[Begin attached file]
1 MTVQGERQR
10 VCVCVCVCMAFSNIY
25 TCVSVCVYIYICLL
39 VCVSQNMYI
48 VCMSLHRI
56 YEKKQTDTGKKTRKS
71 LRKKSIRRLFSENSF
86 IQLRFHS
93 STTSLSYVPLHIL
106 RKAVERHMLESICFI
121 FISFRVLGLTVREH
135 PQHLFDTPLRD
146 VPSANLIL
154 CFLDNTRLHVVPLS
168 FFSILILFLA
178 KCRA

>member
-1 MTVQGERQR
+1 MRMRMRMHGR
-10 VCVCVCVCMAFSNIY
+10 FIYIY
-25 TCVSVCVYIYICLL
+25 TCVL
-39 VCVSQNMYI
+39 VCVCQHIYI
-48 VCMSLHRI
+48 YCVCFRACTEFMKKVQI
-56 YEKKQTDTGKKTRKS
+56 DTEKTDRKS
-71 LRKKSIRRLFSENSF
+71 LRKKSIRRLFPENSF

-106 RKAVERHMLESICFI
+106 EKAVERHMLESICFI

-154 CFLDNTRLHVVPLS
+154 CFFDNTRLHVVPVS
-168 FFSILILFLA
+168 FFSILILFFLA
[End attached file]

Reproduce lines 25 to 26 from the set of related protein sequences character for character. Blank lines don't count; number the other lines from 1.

+39 VCVCQHIYI
-48 VCMSLHRI